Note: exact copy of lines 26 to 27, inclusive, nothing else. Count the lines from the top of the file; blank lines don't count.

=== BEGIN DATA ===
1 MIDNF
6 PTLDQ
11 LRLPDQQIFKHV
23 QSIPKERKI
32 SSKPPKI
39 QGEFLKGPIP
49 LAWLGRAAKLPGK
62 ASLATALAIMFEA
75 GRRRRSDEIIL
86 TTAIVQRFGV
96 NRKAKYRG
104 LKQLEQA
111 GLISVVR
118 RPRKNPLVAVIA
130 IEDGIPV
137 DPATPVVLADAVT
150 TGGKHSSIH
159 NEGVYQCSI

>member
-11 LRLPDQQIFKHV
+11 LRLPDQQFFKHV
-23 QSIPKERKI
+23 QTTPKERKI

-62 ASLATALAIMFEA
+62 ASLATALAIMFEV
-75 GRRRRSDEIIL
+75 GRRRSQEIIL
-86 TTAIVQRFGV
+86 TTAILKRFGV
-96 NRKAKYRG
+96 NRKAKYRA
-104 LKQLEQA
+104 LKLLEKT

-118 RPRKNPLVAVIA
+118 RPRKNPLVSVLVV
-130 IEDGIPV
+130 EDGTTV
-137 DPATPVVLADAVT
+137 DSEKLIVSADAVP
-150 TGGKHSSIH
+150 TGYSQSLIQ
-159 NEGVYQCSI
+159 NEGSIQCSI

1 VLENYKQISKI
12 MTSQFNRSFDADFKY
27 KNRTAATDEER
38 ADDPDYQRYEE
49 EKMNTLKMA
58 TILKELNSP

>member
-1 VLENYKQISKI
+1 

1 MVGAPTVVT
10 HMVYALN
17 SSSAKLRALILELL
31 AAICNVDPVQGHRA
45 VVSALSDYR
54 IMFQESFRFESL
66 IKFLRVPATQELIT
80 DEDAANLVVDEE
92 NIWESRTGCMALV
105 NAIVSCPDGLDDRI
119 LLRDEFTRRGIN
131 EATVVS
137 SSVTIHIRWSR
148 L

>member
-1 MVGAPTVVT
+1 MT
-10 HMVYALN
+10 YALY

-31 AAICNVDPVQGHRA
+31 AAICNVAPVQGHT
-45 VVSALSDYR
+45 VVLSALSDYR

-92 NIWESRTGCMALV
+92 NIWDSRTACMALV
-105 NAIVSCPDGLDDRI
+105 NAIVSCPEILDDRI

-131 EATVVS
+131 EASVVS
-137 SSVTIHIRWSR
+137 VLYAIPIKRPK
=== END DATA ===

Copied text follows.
-75 GRRRRSDEIIL
+75 GRRRSQEIIL